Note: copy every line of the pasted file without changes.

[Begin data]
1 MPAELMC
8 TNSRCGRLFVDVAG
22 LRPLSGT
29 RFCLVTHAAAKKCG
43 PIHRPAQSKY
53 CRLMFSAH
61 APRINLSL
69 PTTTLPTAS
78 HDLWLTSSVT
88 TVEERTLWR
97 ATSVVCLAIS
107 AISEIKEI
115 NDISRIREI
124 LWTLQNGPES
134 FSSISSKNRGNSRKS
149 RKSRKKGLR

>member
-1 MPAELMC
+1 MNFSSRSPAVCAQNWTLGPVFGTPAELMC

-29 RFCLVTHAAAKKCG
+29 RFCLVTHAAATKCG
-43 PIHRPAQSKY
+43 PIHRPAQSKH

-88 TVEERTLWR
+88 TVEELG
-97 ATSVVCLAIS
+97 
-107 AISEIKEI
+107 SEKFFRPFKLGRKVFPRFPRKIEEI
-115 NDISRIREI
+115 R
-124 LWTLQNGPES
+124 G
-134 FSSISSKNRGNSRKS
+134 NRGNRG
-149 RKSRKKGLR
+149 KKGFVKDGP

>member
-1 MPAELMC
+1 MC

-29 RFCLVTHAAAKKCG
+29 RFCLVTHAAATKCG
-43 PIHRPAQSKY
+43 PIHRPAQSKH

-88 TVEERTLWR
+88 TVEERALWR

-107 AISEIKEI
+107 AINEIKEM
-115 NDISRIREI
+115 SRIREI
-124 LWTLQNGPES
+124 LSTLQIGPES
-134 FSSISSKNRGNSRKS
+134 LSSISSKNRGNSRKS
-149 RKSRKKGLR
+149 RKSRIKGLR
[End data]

1 MPAELMC
8 TNSRCGRLFVDVAG
22 LRPLSGT
29 RFCLVTHAAAKKCG
43 PIHRPAQSKY
53 CRLMFSAH
61 APRINLSL
69 PTTTLPTAS
78 HDLWLTSSVT
88 TVEERTLWR
97 ATSVVCLAIS
107 AISEIKEI
115 NDISRIREI
124 LWTLQNGPES
134 FSSISSKNRGNSRKS
149 RKSRKKGLR

>member
-1 MPAELMC
+1 MNFSSRSPAVCAQNWTLGPVFGTPAELMC

-29 RFCLVTHAAAKKCG
+29 RFCLVTHAAATKCG
-43 PIHRPAQSKY
+43 PIHRPAQSKH

-88 TVEERTLWR
+88 TVEELG
-97 ATSVVCLAIS
+97 
-107 AISEIKEI
+107 SEKFFRPFKLGRKVFPRFPRKIEEI
-115 NDISRIREI
+115 R
-124 LWTLQNGPES
+124 G
-134 FSSISSKNRGNSRKS
+134 NRGNRG
-149 RKSRKKGLR
+149 KKGFVKDGP

>member
-1 MPAELMC
+1 MC

-29 RFCLVTHAAAKKCG
+29 RFCLVTHAAATKCG
-43 PIHRPAQSKY
+43 PIHRPAQSKH

-88 TVEERTLWR
+88 TVEERALWR

-107 AISEIKEI
+107 AINEIKEM
-115 NDISRIREI
+115 SRIREI
-124 LWTLQNGPES
+124 LSTLQIGPES
-134 FSSISSKNRGNSRKS
+134 LSSISSKNRGNSRKS
-149 RKSRKKGLR
+149 RKSRIKGLR